The Microsoft Exchange Conference (MEC) 2014 in Austin, Texas, from March 31 – April 2, was the event to attend if you’re an Exchange administrator looking for the latest information about anything and everything related to Microsoft’s popular email server platform. However, if you missed MEC and are interested in learning more about some of the buzz around Office 365, this article will provide you with some highlights. You should also check out what my fellow Petri IT Knowledgebase contributor J. Peter Bruzzese has to say about the conference in his post about MEC 2014 highlights.
Throughout MEC, Microsoft put some effort towards debunking the notion that moving to Office 365 would put Exchange administrators out of a job. The trend that companies are seeing is that this is not true. If you step back and look at the history of IT, it is an ever-evolving industry of change. For example, when IT first started, every server in the datacenter was physical, but today many servers are virtual. While the hardware in our data centers might be fewer in number and running more virtual workloads, smart and talented IT professionals are spreading their wings and learning the new technologies that revolve around virtualization. The same is to be expected of those Exchange administrators whose organizations move away from on-premise Exchange to off-premise Office 365.
With Office 365 you will still have a job and have similar work to perform. For example, for Office 365 you will need to configure the environment, control your user access, setup rules and site-related configurations, manage external mail flow and sharing policies, maintain your system-related end points and manage user communications. This is still a significant amount of work. Additionally, it is anticipated that Exchange administrators will have more time to assist with Exchange-related technical decisions for SharePoint, Lync, and even Active Directory. Similar to the larger evolution of IT, the uptake in Office 365 adoption will give Exchange Administrators a chance to learn some new things and allow their IT skill sets to grow.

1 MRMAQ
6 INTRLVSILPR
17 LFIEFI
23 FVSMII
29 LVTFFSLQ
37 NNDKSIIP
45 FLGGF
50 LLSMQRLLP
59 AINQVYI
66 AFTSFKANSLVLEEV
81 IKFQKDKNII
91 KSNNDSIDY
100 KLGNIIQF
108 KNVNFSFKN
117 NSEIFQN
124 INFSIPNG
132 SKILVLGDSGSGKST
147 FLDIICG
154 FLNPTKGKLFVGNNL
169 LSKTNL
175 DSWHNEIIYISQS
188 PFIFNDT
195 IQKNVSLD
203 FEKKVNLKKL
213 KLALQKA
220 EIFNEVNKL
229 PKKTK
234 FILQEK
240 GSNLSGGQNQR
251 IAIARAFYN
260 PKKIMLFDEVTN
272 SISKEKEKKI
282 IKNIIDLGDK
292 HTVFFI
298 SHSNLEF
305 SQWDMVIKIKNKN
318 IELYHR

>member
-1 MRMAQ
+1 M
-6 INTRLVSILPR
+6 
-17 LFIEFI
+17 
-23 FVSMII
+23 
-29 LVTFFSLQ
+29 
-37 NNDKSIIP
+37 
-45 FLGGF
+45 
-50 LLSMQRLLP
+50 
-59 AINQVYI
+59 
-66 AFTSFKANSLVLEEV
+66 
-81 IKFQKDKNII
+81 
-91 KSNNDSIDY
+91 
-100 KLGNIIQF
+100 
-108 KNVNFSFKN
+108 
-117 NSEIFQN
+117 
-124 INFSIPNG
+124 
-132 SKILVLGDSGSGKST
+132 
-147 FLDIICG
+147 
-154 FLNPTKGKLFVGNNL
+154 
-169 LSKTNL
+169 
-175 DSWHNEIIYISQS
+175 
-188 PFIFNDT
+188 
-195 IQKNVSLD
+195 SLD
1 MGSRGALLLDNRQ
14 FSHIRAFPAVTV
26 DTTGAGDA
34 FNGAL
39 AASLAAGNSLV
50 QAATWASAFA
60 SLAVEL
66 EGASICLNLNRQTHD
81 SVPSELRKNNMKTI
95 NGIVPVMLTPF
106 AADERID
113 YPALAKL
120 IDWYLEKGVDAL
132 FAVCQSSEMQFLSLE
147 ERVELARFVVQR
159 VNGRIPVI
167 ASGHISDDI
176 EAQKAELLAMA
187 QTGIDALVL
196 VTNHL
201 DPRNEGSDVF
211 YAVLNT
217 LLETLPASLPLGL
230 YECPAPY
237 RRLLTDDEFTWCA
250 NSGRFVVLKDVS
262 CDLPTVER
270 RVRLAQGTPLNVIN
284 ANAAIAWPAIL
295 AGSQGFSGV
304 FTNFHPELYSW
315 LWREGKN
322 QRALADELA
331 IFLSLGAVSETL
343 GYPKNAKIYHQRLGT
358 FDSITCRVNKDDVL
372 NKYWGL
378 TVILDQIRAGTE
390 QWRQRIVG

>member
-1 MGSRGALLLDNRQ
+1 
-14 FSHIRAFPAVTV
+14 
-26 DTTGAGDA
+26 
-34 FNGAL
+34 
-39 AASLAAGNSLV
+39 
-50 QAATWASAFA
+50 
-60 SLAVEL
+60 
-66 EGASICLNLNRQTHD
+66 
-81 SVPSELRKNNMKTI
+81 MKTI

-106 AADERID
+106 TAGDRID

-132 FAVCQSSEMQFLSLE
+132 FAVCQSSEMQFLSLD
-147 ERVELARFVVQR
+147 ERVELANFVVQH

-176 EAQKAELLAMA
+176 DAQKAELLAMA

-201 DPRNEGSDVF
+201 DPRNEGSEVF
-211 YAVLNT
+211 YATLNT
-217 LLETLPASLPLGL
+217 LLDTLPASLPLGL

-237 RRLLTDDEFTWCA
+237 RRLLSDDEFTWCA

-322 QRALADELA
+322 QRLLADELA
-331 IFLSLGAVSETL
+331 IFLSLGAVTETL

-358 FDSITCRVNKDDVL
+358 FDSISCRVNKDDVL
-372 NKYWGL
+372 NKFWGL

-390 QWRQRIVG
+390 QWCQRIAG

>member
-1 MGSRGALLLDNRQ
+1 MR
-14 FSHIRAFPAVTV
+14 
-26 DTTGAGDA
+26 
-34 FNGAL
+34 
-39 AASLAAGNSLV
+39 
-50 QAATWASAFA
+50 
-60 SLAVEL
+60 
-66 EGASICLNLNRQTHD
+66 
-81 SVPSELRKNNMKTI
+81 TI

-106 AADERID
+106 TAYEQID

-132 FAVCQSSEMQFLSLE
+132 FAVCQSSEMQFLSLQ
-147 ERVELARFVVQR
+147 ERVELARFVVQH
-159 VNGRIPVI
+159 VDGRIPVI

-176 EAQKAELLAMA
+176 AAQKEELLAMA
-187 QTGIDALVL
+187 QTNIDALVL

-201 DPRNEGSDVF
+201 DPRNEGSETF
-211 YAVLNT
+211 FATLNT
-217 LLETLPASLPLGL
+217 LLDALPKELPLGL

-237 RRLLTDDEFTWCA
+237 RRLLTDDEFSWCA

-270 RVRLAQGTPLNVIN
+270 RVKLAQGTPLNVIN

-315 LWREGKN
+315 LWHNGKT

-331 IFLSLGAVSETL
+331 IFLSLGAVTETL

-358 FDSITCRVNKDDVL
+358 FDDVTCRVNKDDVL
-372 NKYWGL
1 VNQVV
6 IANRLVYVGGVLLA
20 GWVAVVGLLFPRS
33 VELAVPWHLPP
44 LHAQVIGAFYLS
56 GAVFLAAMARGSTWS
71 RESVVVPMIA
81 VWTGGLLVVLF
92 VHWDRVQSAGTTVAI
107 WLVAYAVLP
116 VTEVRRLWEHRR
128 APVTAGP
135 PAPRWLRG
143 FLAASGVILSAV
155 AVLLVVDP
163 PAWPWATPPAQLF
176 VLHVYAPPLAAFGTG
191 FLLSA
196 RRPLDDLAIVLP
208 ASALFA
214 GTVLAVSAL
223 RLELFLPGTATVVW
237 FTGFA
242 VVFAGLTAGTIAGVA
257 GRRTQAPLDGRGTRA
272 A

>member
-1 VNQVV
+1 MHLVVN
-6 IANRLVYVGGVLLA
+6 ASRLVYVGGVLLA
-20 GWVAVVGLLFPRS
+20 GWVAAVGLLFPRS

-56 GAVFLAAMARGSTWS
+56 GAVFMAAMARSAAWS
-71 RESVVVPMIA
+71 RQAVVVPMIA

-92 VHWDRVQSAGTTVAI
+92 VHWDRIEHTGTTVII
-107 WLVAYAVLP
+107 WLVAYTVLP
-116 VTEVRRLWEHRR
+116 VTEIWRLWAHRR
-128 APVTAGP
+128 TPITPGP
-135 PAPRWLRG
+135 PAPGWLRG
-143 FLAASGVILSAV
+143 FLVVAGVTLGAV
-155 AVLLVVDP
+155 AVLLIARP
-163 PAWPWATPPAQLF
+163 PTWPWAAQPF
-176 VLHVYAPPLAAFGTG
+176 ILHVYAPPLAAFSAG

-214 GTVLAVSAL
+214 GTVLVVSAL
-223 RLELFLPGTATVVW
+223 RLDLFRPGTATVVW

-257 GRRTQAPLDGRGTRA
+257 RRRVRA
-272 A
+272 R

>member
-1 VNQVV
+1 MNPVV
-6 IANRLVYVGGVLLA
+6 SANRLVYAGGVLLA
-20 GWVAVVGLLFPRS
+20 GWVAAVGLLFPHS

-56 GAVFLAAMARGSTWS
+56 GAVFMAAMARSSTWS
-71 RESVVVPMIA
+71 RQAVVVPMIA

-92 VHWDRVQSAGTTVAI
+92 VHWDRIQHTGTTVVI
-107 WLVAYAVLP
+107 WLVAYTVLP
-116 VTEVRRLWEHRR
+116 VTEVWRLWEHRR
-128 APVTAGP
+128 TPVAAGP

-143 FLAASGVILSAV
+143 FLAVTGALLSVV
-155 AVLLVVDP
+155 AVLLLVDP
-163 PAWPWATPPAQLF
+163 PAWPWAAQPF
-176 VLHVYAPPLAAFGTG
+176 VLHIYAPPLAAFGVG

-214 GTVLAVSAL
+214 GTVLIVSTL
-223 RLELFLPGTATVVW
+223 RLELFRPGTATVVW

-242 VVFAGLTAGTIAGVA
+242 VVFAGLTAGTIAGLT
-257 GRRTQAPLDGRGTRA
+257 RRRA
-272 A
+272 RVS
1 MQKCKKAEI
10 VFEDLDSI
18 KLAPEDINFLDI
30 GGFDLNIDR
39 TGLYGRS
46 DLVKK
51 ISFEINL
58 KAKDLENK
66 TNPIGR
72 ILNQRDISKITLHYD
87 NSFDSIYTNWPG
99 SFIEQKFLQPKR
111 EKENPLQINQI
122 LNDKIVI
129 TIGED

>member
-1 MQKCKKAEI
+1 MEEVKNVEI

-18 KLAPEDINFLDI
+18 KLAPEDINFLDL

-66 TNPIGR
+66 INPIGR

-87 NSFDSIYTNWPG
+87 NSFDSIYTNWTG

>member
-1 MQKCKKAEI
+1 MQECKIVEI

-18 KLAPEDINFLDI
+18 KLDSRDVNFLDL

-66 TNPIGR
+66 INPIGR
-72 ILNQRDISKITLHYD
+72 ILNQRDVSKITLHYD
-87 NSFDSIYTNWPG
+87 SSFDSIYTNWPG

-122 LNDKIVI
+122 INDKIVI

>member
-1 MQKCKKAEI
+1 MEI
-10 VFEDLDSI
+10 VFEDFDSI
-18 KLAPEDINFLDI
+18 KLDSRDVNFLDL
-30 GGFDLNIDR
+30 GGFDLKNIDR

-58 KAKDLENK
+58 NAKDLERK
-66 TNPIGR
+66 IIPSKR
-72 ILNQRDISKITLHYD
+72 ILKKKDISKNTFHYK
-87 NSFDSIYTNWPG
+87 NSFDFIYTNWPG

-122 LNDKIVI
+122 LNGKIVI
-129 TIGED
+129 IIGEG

Another MEC highlight from Microsoft is that they have listened to their customers are working hard to help customers simplify what it means to move to Office 365. For example, you could take a look at the Microsoft Office 365 Deployment Guide, which is a very large document about implementation, but the documented process wasn’t clear and simple. Based upon customer feedback, they have developed a new Office 365 deployment model they’ve dubbed “Fast Track.” This concept exposes the customer to the product in the most simplistic manner possible and is fully documented on the Microsoft Fast Track Office 365 deployment website.
The Microsoft ‘Fast Track’ deployment resources guide website for Office 365 (Source: Microsoft)
Fast Track focuses on starting simple and then moving to the complex. Their model in a nutshell is to pilot, deploy, and then enhance your Office 365 services.
My own thoughts and observations based upon the Office 365 options discussed at MEC 2014 revolve around the fact that every organization is different. There are many organizations that will successfully work through the new Fast Track process with ease, but for other organizations simplification will not be possible. Of course, there are variables such as size of organization and other system-related integrations for current Exchange On-Premise deployments.
Here is a list of some Office 365 considerations:
These considerations are not a list of deterrents. The answers to these questions can provide your organization additional insight into what it means to move your on-premises Exchange deployment to Office 365.